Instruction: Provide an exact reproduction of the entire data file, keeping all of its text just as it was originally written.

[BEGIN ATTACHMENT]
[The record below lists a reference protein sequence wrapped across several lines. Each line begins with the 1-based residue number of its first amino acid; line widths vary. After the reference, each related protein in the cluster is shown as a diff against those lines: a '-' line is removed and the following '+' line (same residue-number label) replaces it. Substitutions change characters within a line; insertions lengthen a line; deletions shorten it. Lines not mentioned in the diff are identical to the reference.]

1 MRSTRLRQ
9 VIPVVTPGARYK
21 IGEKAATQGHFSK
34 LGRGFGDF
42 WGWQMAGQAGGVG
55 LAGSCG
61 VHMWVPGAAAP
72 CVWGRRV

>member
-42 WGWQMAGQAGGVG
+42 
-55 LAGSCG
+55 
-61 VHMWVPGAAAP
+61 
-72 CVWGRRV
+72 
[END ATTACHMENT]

[The record below lists a reference protein sequence wrapped across several lines. Each line begins with the 1-based residue number of its first amino acid; line widths vary. After the reference, each related protein in the cluster is shown as a diff against those lines: a '-' line is removed and the following '+' line (same residue-number label) replaces it. Substitutions change characters within a line; insertions lengthen a line; deletions shorten it. Lines not mentioned in the diff are identical to the reference.]

1 MRSTRLRQ
9 VIPVVTPGARYK
21 IGEKAATQGHFSK
34 LGRGFGDF
42 WGWQMAGQAGGVG
55 LAGSCG
61 VHMWVPGAAAP
72 CVWGRRV

>member
-42 WGWQMAGQAGGVG
+42 
-55 LAGSCG
+55 
-61 VHMWVPGAAAP
+61 
-72 CVWGRRV
+72 